Footage by the hurricane hunters flying directly into the eye of hurricane Dorian was released by the National Oceanic and Atmospheric Administration. Hurricane Dorian was 50 to 60 miles off the coast of South Carolina and footage of the storm was shot by Lt. Kevin Doremus from the cockpit of the NOAA aircraft, named Kermit. This aircraft is a four-engine Lockheed WP-3D Orion.
Along with cleverly naming one aircraft “Kermit” the other WP-3D aircraft that was involved was named “Miss Piggy”. The 2 NOAA aircraft have performed regular flights into Dorian to collect valuable data which helps forecasters to make better predictions and clearer understanding of the storm.
These planes are designed to measure pressure changes, wind speed, humidity, and other factors during this very long mission which lasted for more than 12 hours.
There is a shot of the planes going through the powerful winds and driving rain of the eyewall before entering into the eye of the storm which was very calm with amazing clear blue skies.
The eye of the storm varied in size from approximately 50 to 60 miles wide. Doremus told Newsweek the eye was a lot smaller than the previous fights into the storm, and in some cases was only 5 miles wide!
After that, the storm grew to more than 60 miles wide. The Washington Post reported the storm increased in size with hurricane-force winds and tropical storms that extended outward by 25 to 220 miles from the center.
During the following Thursday, Nick Underwood, hurricane hunter, posted a video of an NOAA plane flying into Dorian's eye that showed an enormous “stadium” effect that can be clearly seen.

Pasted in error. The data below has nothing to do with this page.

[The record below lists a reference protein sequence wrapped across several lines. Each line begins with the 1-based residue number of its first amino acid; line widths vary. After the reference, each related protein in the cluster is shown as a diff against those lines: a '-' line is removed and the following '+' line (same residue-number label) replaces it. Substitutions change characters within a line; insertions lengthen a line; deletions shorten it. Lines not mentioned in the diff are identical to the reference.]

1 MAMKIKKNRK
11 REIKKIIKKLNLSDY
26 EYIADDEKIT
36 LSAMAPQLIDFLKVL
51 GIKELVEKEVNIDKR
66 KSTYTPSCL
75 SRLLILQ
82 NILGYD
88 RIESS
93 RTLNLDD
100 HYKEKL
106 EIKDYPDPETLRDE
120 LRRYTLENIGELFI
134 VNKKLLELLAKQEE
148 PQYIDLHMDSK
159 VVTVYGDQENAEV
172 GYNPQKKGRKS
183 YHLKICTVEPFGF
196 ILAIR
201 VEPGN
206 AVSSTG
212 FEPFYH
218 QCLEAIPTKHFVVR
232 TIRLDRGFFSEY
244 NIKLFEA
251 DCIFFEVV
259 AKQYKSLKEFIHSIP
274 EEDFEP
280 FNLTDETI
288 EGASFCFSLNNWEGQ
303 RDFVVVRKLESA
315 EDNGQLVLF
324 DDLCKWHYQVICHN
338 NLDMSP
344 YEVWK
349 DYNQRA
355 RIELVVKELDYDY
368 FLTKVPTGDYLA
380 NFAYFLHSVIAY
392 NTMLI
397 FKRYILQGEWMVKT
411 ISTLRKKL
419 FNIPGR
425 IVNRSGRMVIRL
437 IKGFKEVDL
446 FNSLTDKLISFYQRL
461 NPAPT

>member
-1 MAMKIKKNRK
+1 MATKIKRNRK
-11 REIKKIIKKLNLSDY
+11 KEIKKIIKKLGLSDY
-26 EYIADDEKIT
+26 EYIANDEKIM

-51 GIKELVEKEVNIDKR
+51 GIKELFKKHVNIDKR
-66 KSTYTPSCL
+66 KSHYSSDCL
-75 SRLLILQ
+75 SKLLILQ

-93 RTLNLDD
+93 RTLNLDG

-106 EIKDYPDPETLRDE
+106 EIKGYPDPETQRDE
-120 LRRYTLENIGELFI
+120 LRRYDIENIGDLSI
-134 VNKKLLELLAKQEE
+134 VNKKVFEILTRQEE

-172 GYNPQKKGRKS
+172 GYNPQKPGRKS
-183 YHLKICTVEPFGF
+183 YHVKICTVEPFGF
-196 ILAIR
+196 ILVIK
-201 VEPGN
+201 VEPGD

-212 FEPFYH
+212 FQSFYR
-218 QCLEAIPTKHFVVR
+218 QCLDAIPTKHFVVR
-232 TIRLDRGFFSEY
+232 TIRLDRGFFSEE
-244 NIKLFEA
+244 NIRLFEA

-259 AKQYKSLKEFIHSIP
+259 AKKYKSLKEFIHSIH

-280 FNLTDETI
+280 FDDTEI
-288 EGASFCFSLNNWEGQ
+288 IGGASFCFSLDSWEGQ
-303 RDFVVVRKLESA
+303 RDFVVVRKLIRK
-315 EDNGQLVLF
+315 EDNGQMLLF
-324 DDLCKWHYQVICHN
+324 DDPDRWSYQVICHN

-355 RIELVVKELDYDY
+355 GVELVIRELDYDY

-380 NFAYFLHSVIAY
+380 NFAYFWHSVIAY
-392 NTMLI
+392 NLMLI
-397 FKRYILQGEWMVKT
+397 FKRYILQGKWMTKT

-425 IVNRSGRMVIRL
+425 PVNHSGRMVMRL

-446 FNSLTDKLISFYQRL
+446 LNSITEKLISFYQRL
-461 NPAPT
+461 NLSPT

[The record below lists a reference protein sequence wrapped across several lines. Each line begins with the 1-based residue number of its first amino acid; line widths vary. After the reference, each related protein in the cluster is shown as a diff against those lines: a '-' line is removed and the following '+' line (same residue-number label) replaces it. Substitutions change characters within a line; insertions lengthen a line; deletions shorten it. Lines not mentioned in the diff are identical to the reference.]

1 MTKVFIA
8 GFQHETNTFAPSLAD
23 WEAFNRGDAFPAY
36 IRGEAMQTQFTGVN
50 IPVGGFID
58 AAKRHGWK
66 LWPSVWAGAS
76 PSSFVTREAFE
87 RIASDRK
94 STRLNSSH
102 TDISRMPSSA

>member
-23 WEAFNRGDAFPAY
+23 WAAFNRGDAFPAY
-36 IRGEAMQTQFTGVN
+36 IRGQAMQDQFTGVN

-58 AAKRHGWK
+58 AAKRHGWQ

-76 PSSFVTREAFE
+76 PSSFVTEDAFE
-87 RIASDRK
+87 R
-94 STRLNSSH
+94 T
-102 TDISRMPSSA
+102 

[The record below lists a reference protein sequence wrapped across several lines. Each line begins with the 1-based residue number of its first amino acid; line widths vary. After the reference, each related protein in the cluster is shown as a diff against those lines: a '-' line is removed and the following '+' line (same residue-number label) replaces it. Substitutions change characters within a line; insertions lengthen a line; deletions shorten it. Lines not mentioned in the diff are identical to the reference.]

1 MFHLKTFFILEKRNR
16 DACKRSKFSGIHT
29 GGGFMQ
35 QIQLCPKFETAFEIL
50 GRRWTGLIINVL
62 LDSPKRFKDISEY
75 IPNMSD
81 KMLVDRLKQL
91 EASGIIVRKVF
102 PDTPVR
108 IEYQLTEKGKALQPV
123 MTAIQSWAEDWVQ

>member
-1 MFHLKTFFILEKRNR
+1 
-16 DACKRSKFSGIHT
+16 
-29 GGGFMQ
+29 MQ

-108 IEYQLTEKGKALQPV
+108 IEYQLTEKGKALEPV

The eyes of hurricanes, as well as cyclones, usually have traits of “stadium” effects because the clouds of the eyewall are curved in a way that actually resembles an arena or stadium appearance.
Flying through the eyewall of a hurricane where the winds are at their strongest can be very dangerous. The NOAA planes are not normally harmed by the strong winds, which is absolutely incredible.
It's quite common that airliners fly in jet streams with winds exceeding 150 miles an hour over the US during the winter months. It's the shear or sudden change in horizontal or vertical winds that can harm an aircraft, causing the planes to lose control.
NOAA pilots and crew routinely, but never casually, fly in high-wind environments of hurricanes and are not worried about their planes being torn apart. NOAA aircraft do not fly through tornadoes. However, pilots and crews are constantly monitoring for any hot spots of severe weather and shear which they can pick up on with radar, especially to avoid really serious situations.
Lt. Kevin Doremus, referring to Dorian, said the storm was actually pretty easy to fly through when he captured his video. The storm was slowly deteriorating from a Category 3 to a Category 2 and there were very little up and downdrafts that are normally found in a Category 4 and 5 or rapidly intensifying storms.
They had been watching Dorian from a tropical depression up to a Category 5 and said this was, without a doubt, the smoothest flight they had been on since previous flights that entered the storm a few days before.
On Friday, at 5 AM EDT, Dorian was 25 miles east of Cape Lookout in North Carolina with sustainable wind speeds of 90 miles per hour. It was moving northeast around 14 miles per hour and was expected to remain in motion through Saturday, according to the National Hurricane Center.
According to a statement, Dorian remained a powerful hurricane while it moved along the North Carolina coast over the next several hours. It was forecasted to become a tropical cyclone with hurricane-force winds through Saturday night as it headed to Nova Scotia.